Knowledge Transfer.

For quite some time I’ve said I hate people calling me an expert in something just because I know more than they may. It makes me uncomfortable. It’s not that I don’t like to talk about things with great passion; anyone who knows me is aware of my penchant to drive on at lengths about a topic. But an expert? No. I feel that’s a label that should only be bestowed upon someone who’s spent a considerable part of their life dedicated to a topic, likely accredited in the matter from somewhere other than YouTube.

Remember when people such as doctors, scientists, and mathematicians were not only listened to, but respected? It baffles me when I run across people who believe the world is flat, vaccines cause autism, or whatever half-cooked conspiracy theory is popular today. It’s as if peer reviewed science means absolutely nothing anymore. That concept is completely lost on so many, facts are meaningless unless they validate your beliefs, and people are cherry picking and manipulating what they do find. It’s backwards. You should be looking for facts that disprove or challenge your position, and it’s only when you can’t is when you have the foundation of a theory you can present to be peer reviewed.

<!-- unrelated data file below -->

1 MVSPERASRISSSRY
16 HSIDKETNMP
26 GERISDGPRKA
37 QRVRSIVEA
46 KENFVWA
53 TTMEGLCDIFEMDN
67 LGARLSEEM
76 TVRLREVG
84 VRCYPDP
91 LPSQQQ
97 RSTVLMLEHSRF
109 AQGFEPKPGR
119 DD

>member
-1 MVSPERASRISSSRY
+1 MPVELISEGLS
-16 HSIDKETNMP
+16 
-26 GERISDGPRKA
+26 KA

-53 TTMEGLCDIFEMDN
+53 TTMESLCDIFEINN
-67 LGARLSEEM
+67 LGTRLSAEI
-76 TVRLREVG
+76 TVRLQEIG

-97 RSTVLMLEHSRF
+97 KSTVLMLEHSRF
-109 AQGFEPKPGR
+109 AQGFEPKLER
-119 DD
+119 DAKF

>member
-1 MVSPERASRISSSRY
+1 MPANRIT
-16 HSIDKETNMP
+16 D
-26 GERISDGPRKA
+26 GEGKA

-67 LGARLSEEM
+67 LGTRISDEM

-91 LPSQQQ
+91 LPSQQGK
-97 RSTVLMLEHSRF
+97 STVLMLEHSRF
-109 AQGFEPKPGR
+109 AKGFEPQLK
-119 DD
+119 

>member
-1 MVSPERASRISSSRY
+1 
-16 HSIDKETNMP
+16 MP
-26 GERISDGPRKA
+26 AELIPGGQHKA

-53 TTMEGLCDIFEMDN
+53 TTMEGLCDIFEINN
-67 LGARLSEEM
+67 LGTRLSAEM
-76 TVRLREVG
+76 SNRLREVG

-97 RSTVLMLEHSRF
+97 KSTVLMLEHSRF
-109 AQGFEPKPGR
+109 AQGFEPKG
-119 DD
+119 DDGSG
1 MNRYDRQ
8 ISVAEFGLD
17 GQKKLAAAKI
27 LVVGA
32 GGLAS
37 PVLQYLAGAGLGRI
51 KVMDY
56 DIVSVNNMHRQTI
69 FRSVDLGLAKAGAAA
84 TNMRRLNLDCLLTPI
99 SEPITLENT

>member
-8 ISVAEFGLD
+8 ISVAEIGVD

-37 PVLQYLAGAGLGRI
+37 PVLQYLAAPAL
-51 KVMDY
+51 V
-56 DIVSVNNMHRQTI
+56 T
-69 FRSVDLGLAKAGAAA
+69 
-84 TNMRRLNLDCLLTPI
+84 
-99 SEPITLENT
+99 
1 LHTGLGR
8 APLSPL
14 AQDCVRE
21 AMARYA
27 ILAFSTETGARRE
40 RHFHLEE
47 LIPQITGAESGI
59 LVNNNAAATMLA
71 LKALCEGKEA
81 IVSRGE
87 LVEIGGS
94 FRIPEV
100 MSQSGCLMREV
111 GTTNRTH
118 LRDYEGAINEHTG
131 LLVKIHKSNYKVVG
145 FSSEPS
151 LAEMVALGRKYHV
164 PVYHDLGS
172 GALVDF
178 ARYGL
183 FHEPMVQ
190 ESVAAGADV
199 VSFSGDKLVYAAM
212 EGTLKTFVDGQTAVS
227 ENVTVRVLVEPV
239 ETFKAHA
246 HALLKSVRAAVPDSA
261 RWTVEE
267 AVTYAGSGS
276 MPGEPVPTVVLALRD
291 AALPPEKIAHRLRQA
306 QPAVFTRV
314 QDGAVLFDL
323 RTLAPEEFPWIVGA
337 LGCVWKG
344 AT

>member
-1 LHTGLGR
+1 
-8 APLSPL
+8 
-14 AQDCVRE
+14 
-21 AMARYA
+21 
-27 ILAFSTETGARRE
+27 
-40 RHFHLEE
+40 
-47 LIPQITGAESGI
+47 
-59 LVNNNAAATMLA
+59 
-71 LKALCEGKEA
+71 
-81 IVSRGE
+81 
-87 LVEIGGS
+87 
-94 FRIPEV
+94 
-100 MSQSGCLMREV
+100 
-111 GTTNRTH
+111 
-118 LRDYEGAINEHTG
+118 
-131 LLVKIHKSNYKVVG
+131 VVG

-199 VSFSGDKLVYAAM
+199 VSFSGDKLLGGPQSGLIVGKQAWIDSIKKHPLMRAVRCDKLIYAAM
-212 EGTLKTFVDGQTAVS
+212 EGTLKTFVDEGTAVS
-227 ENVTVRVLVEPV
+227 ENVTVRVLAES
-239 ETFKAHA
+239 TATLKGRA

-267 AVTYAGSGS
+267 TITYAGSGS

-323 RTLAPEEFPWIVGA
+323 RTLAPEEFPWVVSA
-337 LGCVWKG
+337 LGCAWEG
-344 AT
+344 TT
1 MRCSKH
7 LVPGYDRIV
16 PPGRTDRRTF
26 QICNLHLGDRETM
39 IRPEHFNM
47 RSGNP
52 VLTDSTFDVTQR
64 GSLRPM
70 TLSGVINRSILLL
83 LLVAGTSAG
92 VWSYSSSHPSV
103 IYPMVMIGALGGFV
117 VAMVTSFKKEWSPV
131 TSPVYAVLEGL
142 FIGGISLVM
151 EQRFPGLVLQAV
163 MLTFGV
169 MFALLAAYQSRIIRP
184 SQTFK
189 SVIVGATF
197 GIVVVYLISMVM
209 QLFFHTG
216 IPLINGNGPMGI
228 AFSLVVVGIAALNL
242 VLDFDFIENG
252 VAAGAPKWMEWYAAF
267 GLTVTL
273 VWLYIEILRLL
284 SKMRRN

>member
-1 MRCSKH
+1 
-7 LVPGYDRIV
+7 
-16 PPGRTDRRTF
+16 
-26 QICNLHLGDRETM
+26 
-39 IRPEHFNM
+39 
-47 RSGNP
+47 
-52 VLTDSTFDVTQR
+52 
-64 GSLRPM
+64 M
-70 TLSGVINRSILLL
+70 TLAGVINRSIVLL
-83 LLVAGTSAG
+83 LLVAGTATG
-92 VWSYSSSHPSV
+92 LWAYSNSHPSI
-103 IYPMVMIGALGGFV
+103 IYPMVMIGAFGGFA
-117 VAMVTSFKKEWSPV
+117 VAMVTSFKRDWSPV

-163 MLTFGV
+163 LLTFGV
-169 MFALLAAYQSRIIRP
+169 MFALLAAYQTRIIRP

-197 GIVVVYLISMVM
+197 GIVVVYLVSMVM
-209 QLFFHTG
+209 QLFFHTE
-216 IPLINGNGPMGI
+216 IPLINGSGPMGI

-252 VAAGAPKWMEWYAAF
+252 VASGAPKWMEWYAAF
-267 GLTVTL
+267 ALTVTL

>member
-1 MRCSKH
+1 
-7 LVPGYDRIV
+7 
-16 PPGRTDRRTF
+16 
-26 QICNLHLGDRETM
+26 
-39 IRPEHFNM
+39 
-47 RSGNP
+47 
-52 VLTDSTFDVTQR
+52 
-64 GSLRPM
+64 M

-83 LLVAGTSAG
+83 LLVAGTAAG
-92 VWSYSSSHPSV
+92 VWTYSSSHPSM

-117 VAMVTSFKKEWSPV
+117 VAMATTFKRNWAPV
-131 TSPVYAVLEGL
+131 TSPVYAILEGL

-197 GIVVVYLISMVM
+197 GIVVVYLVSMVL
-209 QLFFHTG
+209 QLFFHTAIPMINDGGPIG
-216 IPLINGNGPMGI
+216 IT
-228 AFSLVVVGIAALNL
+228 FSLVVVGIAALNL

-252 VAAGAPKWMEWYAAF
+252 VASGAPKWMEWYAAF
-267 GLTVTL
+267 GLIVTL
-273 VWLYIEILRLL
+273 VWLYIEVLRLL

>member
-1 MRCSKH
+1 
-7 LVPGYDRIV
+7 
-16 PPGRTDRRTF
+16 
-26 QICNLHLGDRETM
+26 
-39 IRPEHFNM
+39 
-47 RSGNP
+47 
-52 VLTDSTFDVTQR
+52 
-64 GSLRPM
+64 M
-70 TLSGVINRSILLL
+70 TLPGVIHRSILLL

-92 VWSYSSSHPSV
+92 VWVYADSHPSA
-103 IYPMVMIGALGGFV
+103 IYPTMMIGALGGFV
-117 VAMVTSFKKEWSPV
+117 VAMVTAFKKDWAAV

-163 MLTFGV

That doesn’t mean your friend.

Let’s say you do some thinking and come up with this idea that rubbing aloe on your head will be an effective method to stop, or at least slow down hair loss. Well, aloe is known to have a lot of soothing qualities. It’s hydrating, it contains a lot of nutrients, and this seems plausible, right?

I could tell you that the vitamins in the aloe moisturize the hair follicles, which prevents them from drying out, shriveling up and dying. I could present you research that shows aloe being a moisturizing agent for skin. I could show you before and after photos of people who have rubbed aloe on their scalp for months. I could scour the Internet for videos lending validity to my belief. But I’d be doing it wrong.